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Environmental Science and Pollution Research

, Volume 23, Issue 1, pp 843–850 | Cite as

The impact of PM2.5 on asthma emergency department visits: a systematic review and meta-analysis

  • Jingchun Fan
  • Shulan Li
  • Chunling Fan
  • Zhenggang Bai
  • Kehu YangEmail author
Research Article

Abstract

Although the relationship between asthma and exposure to fine particulate matter (PM2.5) has been frequently measured, reported conclusions have not been consistent. As emergency department (ED) visits are an effective way to estimate health outcomes for people with asthma and short-term exposure to PM2.5, this review systematically searched five databases without language or geographical restrictions from inception to January 13, 2015 to study the impact of PM2.5 on asthma ED visits. A random-effects model was used to calculate the pooled risk ratio (RR) and 95 % confidence intervals (CI). With respect to short-term effects, asthma ED visits increased at higher PM2.5 concentrations (RR 1.5 % per 10 μg/m3; 95 % CI 1.2–1.7 %), and children were more susceptible (3.6 % per 10 μg/m3; 95 % CI 1.8, 5.3 %) than adults (1.7, 95 % CI 0.7 %, 2.8 %) to increased PM2.5; the ED visits increased during the warm season by 3.7 % (95 % CI 0.5, 6.9 %) per 10 μg/m3 increase in PM2.5, which was higher than the corresponding increase during the cold season (2.6, 95 % CI 0.7–4.6 %). This demonstrates that ambient PM2.5 has an adverse impact on asthma ED visits after short-term exposure and that children are a high-risk population when PM2.5 concentrations are high, particularly in warm seasons, during which measures should be taken to prevent PM2.5.

Keywords

Fine particulate matter (PM2.5) Asthma Emergency department (ED) Short-term exposure Systematic review Meta-analysis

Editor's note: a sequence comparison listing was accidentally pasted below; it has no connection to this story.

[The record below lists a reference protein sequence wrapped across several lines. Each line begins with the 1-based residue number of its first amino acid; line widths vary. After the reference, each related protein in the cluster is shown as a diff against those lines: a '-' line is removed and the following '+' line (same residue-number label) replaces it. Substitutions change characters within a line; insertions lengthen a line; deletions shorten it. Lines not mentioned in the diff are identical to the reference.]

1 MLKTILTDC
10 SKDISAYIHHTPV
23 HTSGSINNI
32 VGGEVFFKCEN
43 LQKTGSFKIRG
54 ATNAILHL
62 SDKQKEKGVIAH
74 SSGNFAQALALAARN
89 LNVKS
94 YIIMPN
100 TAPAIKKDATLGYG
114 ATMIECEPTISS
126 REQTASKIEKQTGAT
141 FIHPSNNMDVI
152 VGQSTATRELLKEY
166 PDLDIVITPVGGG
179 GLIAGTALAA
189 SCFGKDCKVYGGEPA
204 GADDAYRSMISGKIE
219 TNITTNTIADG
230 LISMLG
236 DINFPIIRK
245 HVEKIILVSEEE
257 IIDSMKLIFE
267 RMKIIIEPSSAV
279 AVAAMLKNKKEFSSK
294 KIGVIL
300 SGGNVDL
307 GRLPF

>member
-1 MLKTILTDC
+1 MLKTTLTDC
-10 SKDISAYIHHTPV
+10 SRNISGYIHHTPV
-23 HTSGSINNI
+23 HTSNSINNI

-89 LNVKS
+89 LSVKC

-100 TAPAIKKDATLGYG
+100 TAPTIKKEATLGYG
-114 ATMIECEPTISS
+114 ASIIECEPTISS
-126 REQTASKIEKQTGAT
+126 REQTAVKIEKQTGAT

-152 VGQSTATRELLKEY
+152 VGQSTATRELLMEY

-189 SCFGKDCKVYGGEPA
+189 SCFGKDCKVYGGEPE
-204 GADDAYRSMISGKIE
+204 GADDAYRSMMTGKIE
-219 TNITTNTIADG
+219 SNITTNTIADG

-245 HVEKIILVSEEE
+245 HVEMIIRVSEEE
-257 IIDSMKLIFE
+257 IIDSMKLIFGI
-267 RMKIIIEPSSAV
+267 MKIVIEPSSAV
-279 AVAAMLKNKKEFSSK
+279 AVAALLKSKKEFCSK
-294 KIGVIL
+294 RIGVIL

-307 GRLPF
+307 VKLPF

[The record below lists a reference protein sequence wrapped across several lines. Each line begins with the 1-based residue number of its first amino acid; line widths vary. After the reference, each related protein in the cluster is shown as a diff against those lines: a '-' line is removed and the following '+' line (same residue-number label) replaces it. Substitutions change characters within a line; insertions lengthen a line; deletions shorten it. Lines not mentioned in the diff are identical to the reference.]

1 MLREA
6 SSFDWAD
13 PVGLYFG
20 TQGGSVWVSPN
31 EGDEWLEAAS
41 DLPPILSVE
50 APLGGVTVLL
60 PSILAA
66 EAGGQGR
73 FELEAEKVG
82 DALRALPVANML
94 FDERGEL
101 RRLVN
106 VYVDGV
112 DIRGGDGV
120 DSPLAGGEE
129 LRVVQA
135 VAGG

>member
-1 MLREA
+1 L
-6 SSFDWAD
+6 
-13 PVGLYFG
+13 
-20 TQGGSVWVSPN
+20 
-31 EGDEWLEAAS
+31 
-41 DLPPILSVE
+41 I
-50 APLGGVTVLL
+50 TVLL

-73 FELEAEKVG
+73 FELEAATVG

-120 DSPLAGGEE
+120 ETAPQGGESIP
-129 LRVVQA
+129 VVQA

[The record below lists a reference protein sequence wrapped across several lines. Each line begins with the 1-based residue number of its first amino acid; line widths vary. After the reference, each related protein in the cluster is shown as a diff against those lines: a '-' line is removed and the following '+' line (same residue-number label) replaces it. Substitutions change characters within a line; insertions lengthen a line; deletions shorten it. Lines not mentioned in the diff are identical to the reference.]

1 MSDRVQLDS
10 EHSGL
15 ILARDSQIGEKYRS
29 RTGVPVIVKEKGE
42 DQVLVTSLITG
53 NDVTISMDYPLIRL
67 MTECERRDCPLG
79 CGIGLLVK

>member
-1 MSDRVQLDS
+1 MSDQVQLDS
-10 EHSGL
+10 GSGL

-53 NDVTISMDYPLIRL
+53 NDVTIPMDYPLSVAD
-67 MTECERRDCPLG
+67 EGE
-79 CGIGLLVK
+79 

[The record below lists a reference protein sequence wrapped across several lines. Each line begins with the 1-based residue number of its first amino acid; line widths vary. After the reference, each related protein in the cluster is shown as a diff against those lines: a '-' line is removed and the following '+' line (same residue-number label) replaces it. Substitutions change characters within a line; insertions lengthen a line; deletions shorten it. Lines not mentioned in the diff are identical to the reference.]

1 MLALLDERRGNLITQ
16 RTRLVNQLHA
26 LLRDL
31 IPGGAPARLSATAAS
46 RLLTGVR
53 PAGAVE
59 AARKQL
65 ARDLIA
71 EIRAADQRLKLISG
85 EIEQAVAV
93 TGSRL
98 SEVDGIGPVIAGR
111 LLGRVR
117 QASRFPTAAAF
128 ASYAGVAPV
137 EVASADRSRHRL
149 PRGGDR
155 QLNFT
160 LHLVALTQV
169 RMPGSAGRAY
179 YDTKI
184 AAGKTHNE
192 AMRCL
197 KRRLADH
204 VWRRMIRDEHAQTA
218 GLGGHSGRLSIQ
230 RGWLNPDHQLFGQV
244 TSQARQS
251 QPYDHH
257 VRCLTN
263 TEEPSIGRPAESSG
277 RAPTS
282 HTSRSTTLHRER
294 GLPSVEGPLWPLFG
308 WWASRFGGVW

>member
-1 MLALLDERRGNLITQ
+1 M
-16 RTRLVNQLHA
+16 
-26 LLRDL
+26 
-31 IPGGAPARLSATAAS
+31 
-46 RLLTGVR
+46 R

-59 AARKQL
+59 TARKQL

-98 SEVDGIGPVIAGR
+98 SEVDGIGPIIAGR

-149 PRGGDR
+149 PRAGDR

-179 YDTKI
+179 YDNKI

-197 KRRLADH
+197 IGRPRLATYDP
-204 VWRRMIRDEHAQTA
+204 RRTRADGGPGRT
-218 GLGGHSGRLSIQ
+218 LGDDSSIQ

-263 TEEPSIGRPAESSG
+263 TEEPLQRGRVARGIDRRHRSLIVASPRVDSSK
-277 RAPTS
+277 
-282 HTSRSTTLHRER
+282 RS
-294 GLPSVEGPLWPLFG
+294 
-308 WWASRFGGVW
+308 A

Notes

Acknowledgments

Jinhui Tian from Evidence-Based Medicine Center, School of Basic Medical Sciences, Lanzhou University, is acknowledged for his valuable comments on the manuscript.

Conflict of interest

The authors declare that they have no conflict of interest.

Supplementary material

11356_2015_5321_MOESM1_ESM.pdf (121 kb)
Appendix S1 Flowchart of literature research and review process. (PDF 120 kb)
11356_2015_5321_MOESM2_ESM.pdf (172 kb)
Appendix S2 Contextual details of studies included in the meta-analysis by publication year (PDF 172 kb)
11356_2015_5321_MOESM3_ESM.pdf (17 kb)
Appendix S3 References list. (PDF 16 kb)
11356_2015_5321_MOESM4_ESM.pdf (117 kb)
Appendix S4 Quality assessment of selected studies. (PDF 116 kb)

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Copyright information

© Springer-Verlag Berlin Heidelberg 2015

Authors and Affiliations

  • Jingchun Fan
    • 1
    • 2
    • 3
  • Shulan Li
    • 4
  • Chunling Fan
    • 5
  • Zhenggang Bai
    • 1
    • 2
  • Kehu Yang
    • 1
    • 2
    Email author
  1. 1.Key Laboratory of Evidence Based Medicine and Knowledge Translation of Gansu ProvinceLanzhouChina
  2. 2.Evidence-Based Medicine Center, School of Basic Medical SciencesLanzhou UniversityLanzhouChina
  3. 3.First Clinical Medical CollegeLanzhou UniversityLanzhouChina
  4. 4.Department of UltrasoundPeople’s Hospital of Gansu ProvinceLanzhouChina
  5. 5.Department of Clinical PharmacyGansu Provincial Cancer HospitalLanzhouChina

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